Today In Disney History ~ July 27th
Star Tours was a motion simulator attraction at several Disney theme parks, based on the successful Star Wars film series created by George Lucas. Set in the Star Wars universe, the attraction sent guests on a excursion trip to Endor, whilst being caught in an altercation between the Rebel Alliance and the Galactic Empire. The attraction featured Captain “Rex” RX-24 along with series regulars R2-D2 and C-3PO.
At its debut at Disneyland in 1987, it was the first attraction based originally on a non-Disney licensedintellectual property. The first incarnation of the ride appeared in Tomorrowland at Disneyland in 1987, replacing the previous attraction, Adventure Thru Inner Space. The attraction had subsequent openings at Tokyo Disneyland, Disney’s Hollywood Studios, and Disneyland Paris.
The attraction at Disneyland and Disney’s Hollywood Studios closed in 2010 to allow conversion for its successor attraction, Star Tours – The Adventures Continue. The latter location was completed on May 20, 2011. Tokyo Disneyland and Disneyland Paris closed their versions for conversion in 2012 and 2016, marking the original ride’s final run of 29 years.
The ride that became Star Tours first saw light as a proposal for an attraction based on the 1979 Disney live-action film The Black Hole. It would have been an interactive ride-simulator attraction where guests would have had the ability to choose the route. However, after preliminary planning the Black Hole attraction was shelved due to its enormous cost—approximately $50 million USD—as well as the unpopularity of the film itself.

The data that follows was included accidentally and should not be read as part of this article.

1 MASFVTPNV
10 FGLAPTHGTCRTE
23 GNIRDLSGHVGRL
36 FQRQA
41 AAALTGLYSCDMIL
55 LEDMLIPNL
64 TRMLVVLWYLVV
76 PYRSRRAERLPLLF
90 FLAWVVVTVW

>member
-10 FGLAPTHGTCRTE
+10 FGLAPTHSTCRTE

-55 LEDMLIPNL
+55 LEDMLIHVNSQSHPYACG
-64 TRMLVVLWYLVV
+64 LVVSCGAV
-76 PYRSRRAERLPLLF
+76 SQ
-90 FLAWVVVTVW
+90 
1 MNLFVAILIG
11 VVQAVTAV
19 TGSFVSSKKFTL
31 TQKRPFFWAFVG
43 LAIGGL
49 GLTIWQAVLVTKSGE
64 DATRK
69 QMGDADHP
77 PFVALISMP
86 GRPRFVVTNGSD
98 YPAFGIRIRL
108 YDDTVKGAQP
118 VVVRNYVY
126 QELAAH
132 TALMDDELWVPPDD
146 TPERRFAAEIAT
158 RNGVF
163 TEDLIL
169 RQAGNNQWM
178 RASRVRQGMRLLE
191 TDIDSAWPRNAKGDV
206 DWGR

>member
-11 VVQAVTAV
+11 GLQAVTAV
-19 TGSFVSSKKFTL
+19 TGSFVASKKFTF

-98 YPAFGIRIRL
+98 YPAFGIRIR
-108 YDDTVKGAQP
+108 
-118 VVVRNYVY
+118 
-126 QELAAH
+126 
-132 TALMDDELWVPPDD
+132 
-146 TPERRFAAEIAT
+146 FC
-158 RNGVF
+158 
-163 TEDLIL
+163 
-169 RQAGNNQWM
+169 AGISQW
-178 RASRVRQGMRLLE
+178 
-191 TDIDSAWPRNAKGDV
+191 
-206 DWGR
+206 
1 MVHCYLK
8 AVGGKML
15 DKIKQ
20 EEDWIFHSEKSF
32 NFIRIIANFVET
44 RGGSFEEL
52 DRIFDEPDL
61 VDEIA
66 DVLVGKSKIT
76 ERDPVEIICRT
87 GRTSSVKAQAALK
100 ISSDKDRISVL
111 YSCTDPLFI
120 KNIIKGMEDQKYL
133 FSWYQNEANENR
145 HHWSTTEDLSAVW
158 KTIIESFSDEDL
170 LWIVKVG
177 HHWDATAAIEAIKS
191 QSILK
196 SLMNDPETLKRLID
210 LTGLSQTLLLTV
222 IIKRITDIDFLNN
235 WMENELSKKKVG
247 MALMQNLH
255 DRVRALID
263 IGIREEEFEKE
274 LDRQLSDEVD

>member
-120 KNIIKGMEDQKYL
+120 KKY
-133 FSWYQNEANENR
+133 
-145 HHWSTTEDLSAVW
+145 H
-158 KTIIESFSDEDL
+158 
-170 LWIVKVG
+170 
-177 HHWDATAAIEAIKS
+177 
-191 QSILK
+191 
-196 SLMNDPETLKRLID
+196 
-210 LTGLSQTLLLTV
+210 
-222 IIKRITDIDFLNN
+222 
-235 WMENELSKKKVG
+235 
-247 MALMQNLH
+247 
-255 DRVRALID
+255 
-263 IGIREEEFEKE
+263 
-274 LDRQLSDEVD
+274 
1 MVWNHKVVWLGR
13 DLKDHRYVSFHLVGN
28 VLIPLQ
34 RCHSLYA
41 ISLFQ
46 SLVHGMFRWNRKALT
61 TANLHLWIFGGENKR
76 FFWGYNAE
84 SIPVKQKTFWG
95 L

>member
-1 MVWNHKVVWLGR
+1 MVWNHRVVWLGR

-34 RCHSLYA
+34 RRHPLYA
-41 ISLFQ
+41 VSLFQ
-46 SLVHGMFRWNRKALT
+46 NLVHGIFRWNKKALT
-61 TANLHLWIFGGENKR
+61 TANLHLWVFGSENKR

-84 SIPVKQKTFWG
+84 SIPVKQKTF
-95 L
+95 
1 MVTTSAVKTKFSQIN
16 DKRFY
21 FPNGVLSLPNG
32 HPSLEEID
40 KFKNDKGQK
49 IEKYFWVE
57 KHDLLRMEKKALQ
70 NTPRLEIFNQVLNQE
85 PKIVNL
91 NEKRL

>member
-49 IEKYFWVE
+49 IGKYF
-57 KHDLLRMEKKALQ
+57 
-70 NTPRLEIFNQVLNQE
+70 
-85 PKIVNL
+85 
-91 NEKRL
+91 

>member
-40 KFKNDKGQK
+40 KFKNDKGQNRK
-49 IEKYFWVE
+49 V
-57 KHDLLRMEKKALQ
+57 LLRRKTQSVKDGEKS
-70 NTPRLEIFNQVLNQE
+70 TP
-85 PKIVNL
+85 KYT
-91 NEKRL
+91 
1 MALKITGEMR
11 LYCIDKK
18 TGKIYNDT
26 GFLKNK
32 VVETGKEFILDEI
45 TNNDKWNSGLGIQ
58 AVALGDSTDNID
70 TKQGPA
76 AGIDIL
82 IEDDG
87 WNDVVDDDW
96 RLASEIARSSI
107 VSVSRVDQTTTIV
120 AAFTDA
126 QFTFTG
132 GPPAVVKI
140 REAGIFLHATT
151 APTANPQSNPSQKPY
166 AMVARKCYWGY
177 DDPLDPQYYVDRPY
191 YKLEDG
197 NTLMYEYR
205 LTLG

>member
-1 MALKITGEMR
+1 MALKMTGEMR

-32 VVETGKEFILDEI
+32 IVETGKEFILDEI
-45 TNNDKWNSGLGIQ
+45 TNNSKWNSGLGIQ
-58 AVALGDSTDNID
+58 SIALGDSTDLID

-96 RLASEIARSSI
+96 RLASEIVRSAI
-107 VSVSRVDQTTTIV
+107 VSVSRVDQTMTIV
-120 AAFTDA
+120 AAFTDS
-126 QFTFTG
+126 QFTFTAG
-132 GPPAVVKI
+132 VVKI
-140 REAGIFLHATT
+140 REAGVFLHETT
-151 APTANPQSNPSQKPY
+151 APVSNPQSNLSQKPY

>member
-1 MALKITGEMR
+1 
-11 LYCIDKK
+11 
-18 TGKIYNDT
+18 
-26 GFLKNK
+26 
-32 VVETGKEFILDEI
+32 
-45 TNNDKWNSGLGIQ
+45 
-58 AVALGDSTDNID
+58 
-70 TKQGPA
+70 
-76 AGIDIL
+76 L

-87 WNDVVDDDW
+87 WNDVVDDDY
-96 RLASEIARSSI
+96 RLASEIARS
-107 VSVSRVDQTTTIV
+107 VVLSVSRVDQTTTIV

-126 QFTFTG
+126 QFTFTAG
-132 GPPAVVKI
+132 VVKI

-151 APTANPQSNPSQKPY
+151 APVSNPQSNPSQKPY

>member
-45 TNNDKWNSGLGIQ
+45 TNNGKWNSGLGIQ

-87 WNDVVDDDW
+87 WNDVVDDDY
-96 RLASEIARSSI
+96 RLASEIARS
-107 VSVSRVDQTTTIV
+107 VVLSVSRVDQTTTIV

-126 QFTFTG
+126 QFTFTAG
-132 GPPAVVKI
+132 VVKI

Instead of completely dismissing the idea of a simulator, the company decided to make use of a partnership between Disney and George Lucas, the creator of Star Wars, that began in 1986 with the opening of Captain EO (a 3-D musical film starring Michael Jackson) at the California park. Disney then approached Lucas with the idea for Star Tours. With Lucas’ approval, Disney Imagineers purchased four military-grade flight simulators at a cost of $500,000 each and designed the ride structure.
Meanwhile, Lucas and his team of special effects technicians at Industrial Light & Magic produced the first-person perspective film that would be projected inside the simulators. When both simulator and film were completed, a programmer then sat inside and used a joystick to synchronize the movement of the simulator with the apparent movement on screen. On January 9, 1987, at a final cost of $32 million, almost twice the cost of building the entire park in 1955, the ride opened to throngs of patrons, many of whom dressed up as Star Wars characters for the occasion. In celebration, Disneyland remained open for a 60-hour marathon from January 9 at 10 a.m. to January 11 at 10 p.m.
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